The slide in rural property values triggered by the Global Financial Crisis six years ago may be finally at an end, a Herron Todd White rural property breakfast in Brisbane was told last Friday.
HTW rural valuation specialists covering regions from the Northern Territory to southern Queensland were all in agreement that the market in their respective regions appears to have bottomed.
Sales volumes were increasing which was causing property values to stabilise.
“In the last 12 months, our trend line (for 2000ha and above) in terms of 1980-2014 has run up, it has levelled off, and we are now starting to trend sideways in terms of the actual underlying median price value,” HTW national rural director Tim Lane said.
Interestingly each of the representatives for the four regions discussed – NT, NQ, CQ and SQ – also tended to agree that prices have landed at values that were last being written in 2005-2006.
In the words of HTW’s Darwin based specialist Frank Peacocke, this, assisted by the solid supply/demand outlook for beef prices, meant that now “was probably the best time to buy a property in the last 10 years”.
HTW’s national rural director Tim Lane said factors driving a more positive market outlook included a falling dollar, a cheaper cash rate, lower fuel prices, the recent signing of Free Trade Agreements with key export markets and the entrants of new players into the market, such as new investors from China and mining billionaires Andrew Twiggy Forrest and Gina Rinehart.
Agriculture was also starting to be recognised as a legitimate asset investment class by the institutional funds, which was causing more capital to be reallocated to the sector.
“If you look at long term bond yields across global bond markets, agriculture at 2-4pc gross yield is looking pretty good, compared to some of those bond prices at the moment,” he said.
Sentiment returning to livestock
Mr Lane said buyer interest was not isolated to just one commodity or to one region, but noted that a strong swing back towards livestock was also evident.
“We had a period of time when the livestock play was in vogue, back around 2007-09,” he said.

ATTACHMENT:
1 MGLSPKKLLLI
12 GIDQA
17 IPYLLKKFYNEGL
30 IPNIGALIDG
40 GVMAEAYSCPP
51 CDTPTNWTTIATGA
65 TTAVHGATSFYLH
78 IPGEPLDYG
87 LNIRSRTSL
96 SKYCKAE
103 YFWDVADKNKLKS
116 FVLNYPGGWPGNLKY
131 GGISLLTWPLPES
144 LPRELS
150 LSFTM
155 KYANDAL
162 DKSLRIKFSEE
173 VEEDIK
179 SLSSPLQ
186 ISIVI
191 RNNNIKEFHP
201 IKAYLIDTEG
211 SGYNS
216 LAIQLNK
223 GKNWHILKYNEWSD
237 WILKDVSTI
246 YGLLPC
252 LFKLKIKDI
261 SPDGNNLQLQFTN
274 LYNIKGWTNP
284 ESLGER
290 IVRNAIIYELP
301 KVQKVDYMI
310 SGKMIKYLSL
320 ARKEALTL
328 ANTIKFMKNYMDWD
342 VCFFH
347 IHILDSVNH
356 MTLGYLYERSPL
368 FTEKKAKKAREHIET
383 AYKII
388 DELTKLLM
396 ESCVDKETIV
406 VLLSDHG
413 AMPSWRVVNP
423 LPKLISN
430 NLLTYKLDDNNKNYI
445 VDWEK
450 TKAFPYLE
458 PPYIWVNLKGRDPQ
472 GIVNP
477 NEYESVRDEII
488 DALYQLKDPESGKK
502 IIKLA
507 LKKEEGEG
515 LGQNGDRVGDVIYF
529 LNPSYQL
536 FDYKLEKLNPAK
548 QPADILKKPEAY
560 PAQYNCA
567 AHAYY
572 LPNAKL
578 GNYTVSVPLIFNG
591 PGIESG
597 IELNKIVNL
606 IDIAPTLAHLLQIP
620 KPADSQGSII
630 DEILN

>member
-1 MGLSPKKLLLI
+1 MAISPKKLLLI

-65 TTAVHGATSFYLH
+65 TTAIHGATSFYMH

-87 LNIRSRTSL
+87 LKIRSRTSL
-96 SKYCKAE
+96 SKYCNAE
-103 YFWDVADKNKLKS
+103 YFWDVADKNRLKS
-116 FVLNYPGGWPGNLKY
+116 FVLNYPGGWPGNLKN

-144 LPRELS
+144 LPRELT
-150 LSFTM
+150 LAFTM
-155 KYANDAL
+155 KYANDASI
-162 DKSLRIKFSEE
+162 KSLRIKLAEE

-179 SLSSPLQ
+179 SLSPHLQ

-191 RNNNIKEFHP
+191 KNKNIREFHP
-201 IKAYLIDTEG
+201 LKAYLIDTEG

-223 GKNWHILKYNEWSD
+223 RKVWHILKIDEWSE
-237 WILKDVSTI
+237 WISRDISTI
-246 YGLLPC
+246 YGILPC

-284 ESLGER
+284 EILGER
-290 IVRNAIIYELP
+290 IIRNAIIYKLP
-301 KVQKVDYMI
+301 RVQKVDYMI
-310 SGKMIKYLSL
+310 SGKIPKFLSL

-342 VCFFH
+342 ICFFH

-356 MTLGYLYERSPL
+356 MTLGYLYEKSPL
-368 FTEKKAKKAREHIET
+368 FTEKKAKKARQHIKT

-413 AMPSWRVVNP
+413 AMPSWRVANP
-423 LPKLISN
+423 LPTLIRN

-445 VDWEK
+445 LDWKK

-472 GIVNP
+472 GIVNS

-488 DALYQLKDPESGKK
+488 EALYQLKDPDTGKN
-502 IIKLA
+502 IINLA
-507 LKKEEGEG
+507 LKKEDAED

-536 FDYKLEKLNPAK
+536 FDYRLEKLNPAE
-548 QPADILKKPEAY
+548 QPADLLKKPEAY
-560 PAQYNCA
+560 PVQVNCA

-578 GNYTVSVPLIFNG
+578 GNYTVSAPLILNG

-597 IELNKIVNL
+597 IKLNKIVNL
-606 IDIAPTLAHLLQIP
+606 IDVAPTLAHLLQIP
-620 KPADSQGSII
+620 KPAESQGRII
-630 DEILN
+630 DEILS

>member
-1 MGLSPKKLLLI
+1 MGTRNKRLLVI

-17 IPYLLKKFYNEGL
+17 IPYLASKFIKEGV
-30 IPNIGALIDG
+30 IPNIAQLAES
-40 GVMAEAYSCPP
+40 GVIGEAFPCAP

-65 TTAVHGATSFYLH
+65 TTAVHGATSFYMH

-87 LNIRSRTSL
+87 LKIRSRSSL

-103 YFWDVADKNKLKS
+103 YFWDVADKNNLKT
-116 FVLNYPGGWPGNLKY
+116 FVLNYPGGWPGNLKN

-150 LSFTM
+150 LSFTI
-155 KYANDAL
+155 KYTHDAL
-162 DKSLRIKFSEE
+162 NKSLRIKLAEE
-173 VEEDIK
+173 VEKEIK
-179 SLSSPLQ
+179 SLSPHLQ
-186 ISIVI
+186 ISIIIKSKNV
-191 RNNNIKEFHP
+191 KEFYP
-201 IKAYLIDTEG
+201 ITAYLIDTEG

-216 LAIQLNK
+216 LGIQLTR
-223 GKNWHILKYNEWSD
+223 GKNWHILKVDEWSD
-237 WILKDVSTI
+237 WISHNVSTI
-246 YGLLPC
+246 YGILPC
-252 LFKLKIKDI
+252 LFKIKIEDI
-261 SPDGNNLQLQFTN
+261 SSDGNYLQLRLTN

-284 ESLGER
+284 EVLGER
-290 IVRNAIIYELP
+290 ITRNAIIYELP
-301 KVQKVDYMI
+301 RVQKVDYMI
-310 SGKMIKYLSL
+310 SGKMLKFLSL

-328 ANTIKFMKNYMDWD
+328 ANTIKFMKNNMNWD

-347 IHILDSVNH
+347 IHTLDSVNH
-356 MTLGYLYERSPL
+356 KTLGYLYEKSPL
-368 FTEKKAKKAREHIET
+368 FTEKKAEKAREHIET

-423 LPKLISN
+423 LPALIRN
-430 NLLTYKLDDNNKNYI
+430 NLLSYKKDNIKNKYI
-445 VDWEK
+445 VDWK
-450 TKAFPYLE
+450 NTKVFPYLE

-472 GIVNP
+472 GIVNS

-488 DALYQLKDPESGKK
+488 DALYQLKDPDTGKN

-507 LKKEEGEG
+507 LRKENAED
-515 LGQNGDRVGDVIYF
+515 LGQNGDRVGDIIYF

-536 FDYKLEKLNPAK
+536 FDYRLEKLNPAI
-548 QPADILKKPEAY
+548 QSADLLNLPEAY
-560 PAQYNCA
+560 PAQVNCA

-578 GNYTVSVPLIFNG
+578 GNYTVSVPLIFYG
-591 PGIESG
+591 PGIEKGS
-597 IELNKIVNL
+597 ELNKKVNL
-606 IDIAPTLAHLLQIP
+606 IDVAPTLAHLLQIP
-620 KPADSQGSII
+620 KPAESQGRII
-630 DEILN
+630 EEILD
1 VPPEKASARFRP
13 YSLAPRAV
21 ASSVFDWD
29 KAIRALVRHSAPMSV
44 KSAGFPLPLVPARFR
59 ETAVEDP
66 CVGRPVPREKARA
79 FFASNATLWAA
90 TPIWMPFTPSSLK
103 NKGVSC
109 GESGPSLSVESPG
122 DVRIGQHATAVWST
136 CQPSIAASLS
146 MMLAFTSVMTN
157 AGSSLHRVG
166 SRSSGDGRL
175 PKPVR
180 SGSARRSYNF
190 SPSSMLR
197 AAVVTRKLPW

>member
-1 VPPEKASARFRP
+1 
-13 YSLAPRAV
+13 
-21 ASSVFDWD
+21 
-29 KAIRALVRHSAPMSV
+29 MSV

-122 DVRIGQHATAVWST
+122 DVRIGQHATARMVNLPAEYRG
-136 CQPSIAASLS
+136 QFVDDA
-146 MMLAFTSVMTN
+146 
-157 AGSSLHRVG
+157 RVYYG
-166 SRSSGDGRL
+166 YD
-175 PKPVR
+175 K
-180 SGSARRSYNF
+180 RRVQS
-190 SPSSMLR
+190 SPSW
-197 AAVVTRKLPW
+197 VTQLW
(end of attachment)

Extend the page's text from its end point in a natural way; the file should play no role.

“Then were saw more of an influence towards the cropping sector, so money came into that sector and there was a change of sentiment to a large degree for the last four or so years.
“But now there is more interest, more inquiry, more phone calls are ‘we have got a client, they have got cash, they want a 20,000 head breeder block’ type inquiry.”
Money is chasing scale
It was also important to note that most of the ‘noise’ or activity in the cattle market at present was for properties with scale, Mr Lane said.
“The money is coming for the scale of the asset,” he said.
“Unfortunately the mum and dad market, the starter block market, the investor lower end, the reality is that is still largely dominated by debt and it is still actually showing negative trends in terms of values at a broad level nationally.
“But the larger scale assets are starting to show that transition.
“What this starting to represent is further separation between the big end in terms of value ranges and the sub-institutional class assets, say $15 million and down, that trend is showing the gap widening in the value streams.”
Overall, Mr Lane said price trends for rural property were likely to track sideways for the next few years, with a continued divergence occuring between corporate and family scale properties.
In Southern Queensland, Toowoomba based HTW representative Doug Knight said the median price of rural property in 2014 was $1235/hectare, down from $1512/ha in 2008.
“I feel we are at, or close to, the bottom of the market right now,” he told the audience.
Prior to the pre-GFC peak in 2007-08, an average of 555 property transactions were recorded in Southern Queensland per year.
Since that time, the average number of annual sales has dropped to 323.